In honor of Domain Week, I thought I'd open this one up with arguably the most successful "Domain" deck* as played by arguably the most successful Magic player.
(*All due respect to Kai's fellow Hall of Fame member Raphael Levy and his domain-based Gaea's Might Get There.)
This was a Grand Prix–winning deck from the first time we had Worldly Counsel and so on in Block Constructed. This is what we think of as a classic "Domain" deck (as opposed to, say, Domain Zoo).
Kai's deck was all about power. This deck could do basically anything. If the mana was there, the Domain deck could play essentially any spell in the format. How often is it that you have a card-drawing spell that is preferable to Fact or Fiction? In this case, instead of splitting five cards, you get to keep all five (with Allied Strategies). Ordered Migration was a kind of Dragon ... 5 power and 5 toughness for five mana, split five different ways for potential defense. Collective Restraint was ... well, it was just very good at keeping opponents off, and relatively early.
However in the long game, legitimate bombs like Legacy Weapon (destroy anything) and Yawgmoth's Agenda (do anything all over again) could ensure a slow, painful, and usually successful (eventually) campaign.
So can this kind of deck make a comeback with the return of the domain mechanic in Conflux?
Possibly in Standard ....
I think that Exploding Borders is probably a mite too expensive for a basic land search card, and a little narrow for its "Tribal Flames" side, but Voices from the Void has a very Mind Sludge feel to it. The original Domain players never really got a chance to use Rampant Growth, and with the incredible gold cards available in Standard, there might just be enough incentive with Worldly Counsel to lace all the cards together ... like the "Quick n' Toast" five-color control deck, but a little more formal.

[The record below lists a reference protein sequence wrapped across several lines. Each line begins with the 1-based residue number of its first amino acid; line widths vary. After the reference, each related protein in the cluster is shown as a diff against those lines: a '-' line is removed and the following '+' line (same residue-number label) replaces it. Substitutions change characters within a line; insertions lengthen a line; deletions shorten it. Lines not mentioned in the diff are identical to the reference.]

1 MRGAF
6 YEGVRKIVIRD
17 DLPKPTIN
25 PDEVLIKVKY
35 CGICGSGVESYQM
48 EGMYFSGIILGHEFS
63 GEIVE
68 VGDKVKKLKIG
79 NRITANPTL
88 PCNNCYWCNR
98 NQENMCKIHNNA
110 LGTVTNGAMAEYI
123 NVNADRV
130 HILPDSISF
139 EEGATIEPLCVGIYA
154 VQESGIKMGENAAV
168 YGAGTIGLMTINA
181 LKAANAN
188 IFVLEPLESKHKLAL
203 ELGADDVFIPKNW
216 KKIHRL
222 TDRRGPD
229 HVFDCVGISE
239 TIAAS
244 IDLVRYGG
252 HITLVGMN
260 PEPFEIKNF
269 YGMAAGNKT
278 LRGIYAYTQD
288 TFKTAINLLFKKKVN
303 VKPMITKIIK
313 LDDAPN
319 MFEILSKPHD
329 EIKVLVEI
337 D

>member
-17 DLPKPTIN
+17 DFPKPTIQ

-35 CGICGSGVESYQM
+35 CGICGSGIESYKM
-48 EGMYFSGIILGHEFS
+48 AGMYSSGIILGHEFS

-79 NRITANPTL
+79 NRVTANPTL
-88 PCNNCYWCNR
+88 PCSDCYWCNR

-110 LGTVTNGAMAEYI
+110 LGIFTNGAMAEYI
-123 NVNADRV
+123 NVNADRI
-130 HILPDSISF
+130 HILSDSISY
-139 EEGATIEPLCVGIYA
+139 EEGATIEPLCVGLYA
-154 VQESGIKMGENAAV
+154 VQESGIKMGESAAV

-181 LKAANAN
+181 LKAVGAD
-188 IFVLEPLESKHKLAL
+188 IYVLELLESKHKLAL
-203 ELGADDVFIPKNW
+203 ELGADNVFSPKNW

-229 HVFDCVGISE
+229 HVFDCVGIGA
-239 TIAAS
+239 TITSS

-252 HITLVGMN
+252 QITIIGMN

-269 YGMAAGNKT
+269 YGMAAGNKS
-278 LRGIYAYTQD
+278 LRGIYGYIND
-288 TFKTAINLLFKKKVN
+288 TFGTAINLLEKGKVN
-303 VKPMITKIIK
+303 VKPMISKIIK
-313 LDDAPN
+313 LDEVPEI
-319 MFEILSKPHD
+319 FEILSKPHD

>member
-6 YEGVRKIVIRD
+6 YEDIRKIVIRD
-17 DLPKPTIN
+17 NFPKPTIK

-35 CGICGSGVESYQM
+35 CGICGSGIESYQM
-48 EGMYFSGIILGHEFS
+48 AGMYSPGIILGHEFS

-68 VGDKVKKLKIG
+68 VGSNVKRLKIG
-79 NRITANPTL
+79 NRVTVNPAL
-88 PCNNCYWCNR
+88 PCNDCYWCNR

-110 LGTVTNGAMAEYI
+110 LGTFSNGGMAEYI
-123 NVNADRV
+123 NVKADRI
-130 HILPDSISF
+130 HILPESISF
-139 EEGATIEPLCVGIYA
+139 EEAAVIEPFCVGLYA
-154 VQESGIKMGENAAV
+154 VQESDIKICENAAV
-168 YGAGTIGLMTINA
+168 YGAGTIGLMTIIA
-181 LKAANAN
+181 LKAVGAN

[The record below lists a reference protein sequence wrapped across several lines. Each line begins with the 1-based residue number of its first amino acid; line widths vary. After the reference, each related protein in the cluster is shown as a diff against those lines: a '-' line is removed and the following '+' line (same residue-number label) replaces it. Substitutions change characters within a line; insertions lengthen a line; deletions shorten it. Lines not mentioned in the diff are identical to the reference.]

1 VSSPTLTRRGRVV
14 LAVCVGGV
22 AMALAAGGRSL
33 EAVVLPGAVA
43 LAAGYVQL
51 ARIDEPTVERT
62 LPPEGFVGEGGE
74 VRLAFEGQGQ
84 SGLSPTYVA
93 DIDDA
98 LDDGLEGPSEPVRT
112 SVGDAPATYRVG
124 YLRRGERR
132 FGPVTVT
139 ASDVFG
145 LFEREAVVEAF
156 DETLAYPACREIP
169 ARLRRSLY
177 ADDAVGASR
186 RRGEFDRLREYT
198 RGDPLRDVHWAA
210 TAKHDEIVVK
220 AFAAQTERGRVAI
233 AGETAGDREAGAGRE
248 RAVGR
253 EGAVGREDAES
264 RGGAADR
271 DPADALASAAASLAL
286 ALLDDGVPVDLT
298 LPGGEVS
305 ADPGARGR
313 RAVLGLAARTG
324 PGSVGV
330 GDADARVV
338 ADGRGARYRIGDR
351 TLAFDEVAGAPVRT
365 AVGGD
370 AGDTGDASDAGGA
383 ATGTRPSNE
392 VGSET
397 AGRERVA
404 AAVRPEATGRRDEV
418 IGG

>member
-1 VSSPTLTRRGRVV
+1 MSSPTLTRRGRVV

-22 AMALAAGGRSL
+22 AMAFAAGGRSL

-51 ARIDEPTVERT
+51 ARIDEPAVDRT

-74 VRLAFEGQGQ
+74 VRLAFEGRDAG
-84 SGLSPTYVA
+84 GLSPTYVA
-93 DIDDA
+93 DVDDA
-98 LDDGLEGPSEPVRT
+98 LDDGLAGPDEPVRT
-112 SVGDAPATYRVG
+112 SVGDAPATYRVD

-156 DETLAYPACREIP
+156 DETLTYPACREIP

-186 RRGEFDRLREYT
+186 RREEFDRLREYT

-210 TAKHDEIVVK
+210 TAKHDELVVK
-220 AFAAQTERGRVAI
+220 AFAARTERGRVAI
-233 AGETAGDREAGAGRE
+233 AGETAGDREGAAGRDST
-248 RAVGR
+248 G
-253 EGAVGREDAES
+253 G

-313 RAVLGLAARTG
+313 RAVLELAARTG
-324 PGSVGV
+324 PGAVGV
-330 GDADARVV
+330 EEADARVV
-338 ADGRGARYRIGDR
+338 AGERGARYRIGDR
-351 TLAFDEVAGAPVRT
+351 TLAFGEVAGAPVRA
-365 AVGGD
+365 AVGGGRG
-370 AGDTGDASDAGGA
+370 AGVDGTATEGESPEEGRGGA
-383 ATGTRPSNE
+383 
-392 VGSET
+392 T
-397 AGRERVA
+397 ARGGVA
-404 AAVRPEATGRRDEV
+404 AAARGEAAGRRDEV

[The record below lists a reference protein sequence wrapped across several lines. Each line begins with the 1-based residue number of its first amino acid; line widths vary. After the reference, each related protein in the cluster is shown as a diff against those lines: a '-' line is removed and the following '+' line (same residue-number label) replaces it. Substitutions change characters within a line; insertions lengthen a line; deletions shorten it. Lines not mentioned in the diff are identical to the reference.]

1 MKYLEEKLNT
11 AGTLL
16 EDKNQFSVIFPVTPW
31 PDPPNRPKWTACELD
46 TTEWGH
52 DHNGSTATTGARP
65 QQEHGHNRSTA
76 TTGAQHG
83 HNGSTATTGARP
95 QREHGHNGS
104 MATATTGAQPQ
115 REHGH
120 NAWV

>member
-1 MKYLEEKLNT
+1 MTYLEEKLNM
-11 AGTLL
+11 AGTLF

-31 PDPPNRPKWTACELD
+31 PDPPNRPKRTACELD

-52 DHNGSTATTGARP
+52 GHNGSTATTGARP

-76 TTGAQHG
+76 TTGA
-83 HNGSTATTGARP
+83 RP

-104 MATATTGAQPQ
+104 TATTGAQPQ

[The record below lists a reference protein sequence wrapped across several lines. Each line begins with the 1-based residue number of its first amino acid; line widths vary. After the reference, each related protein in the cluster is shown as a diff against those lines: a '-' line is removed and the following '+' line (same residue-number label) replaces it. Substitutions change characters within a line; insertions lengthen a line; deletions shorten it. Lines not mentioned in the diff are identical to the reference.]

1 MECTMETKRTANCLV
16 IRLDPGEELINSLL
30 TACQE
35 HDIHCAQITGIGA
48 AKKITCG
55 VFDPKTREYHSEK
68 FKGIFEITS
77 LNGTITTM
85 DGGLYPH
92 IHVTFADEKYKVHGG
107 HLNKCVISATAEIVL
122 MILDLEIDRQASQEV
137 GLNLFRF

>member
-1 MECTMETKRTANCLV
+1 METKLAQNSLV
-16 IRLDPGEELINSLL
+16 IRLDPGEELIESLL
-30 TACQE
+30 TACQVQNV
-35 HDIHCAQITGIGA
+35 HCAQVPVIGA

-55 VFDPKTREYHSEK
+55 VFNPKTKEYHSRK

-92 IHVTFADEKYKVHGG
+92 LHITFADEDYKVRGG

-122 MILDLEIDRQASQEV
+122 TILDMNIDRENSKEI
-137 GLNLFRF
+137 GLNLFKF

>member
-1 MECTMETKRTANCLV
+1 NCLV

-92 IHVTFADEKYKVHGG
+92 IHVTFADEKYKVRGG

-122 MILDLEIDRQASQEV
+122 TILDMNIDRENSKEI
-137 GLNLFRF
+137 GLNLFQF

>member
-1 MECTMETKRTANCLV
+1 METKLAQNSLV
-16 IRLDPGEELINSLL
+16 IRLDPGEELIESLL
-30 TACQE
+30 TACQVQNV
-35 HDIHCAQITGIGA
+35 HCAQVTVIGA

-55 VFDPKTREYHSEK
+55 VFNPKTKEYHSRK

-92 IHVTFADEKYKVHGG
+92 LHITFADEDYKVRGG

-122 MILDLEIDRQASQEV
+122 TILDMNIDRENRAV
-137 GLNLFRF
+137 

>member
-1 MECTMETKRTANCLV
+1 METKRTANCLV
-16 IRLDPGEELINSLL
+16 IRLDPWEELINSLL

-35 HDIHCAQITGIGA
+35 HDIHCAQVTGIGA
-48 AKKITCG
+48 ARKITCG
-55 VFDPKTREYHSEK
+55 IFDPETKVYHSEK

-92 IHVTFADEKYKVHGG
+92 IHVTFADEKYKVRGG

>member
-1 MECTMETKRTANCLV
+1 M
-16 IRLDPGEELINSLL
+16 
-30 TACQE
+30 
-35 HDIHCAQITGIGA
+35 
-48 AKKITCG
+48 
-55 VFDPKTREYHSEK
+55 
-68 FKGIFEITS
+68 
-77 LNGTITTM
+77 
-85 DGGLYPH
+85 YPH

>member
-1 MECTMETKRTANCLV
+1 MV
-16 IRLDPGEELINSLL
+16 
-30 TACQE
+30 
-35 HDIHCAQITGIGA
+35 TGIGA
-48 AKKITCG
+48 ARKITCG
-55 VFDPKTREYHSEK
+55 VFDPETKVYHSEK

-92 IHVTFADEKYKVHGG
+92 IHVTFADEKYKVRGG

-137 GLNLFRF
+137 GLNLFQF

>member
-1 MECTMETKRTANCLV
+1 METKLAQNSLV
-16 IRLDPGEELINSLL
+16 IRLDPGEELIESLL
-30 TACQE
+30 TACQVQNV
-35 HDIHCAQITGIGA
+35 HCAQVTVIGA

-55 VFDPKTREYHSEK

That is, unless the little tiny blue creatures have something to say about it ...
... Which is my painfully inelegant way of transitioning to the next kind of control deck.
Today the most prevalent kind of control deck in Standard or Extended is typically aligned to the Faeries tribe. As we are in the midst of an Extended PTQ season, I am going to focus on the latter format and remind you that Faerie Wizards is the most popular deck in the current Extended. So popular, in fact, that seven of the eight decks to make the single elimination rounds of a recent Burlington, NC PTQ featured both Vendilion Clique and Umezawa's Jitte!
Just look at the most recent week's worth of PTQ blue and grey boxes:
|Faerie Wizards||2 Wins, 10 Top 8s|
|Affinity||1 Win, 4 Top 8s|
|Black-Green No Cloud||1 Win, 1 Top 8|
|Bant Aggro Control||1 Win|
|Storm||5 Top 8s|
|Elves||4 Top 8s|
|Naya Beatdown||3 Top 8s|
|Green-Blue Control||2 Top 8s|
|All-In Red||1 Top 8|
|Black-Green Death Cloud||1 Top 8|
|Lightning Bolt||1 Top 8|
|Mono-Red Burn||1 Top 8|
|Tezzerator||1 Top 8|
|'Tron||1 Top 8|